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Mireille, on the other hand, is off to a very strong start. The OAL started on June 1st, and I cast on for my sweater at about 12:05 a.m. In about a week’s worth of knitting time, I’ve made it entirely through the yoke and am now into the body of the sweater. The construction of this sweater is interesting and entirely new to me. Mireille has a drop shoulder. But unlike the the uber-boxy drop shoulder of the 1980s, this sweater is knit from the top-down, working from the shoulder seam and using short rows to create a carefully shaped, sloped shoulder that looks more modern. It’s meant to be loose-fitting, but the body still has some shaping and the sleeves are slim fitting, so I think it’s going to look really good once it’s done.

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I’m making the 48.5″ size, which puts me right around the lower end of the recommended 5-10″ of ease. I’ve swapped out the cables written in the pattern for a more traditional rope cable and I’m altering the waist shaping a bit to give me a bit more room at the hips, but otherwise the knitting should be pretty straightforward. I’m just keeping keeping my fingers crossed that the Ultra Alpaca doesn’t grow more than expected during blocking. I’m watching my row gauge carefully, but alpaca is always a bit of a gamble. I’m going to try to finish this sweater sooner rather than later so I have time to go back and shorten the sleeves or the body if necessary before the end of July.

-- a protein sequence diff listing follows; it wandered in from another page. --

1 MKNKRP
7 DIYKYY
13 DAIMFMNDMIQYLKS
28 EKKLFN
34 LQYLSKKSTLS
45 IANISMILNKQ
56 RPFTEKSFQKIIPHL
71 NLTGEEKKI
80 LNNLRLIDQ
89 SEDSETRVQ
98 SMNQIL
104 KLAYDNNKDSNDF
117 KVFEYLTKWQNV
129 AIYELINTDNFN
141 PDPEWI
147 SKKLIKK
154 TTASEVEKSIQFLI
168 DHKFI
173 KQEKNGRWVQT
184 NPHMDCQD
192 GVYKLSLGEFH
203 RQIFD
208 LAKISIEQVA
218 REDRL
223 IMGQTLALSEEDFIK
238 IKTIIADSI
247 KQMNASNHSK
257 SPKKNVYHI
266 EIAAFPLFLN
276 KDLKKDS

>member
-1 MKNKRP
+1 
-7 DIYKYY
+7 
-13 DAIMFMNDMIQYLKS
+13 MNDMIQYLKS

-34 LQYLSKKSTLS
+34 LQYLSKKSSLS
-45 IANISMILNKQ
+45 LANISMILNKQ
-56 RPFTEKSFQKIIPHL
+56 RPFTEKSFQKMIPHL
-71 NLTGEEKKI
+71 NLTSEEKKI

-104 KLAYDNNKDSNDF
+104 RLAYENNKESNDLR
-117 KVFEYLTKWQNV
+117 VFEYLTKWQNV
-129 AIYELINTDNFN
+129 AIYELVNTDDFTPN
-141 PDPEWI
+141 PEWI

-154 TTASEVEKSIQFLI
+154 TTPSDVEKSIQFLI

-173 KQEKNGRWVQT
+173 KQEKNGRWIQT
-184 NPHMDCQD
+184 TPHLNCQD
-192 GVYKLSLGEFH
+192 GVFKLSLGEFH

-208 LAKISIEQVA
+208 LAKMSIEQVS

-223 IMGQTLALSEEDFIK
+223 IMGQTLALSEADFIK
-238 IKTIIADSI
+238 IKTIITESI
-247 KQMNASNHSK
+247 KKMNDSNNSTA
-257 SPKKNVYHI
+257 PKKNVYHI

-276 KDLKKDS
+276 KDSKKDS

My Clothes Are So F****** Boring: Me Made May 2016 Recap

At the beginning of Me-Made May, I pledged to wear one piece of handmade clothing each day and to alter five pieces of clothing to make them more wearable. I didn’t take pictures everyday, but I did keep track of what I wore in one of my journals. I easily managed wearing at least one handmade garment everyday. However, I only got around to altering one garment—I took my Ottobre “Get Moving” hoodie in at the sides and shaved some of the depth off of the pocket bags since they tended to poke out of the bottom when I put anything in them. We took a week-long trip to San Francisco in the middle of the month (where I wore my altered hoodie almost everyday), and when we got back I was tired and busy and needed time to recover the energy to sew, so ….no more alterations. I at least made a list of alterations I want to make and actually intend to take them on, so there’s that.

Simplicity 1062

S1062, which I still really like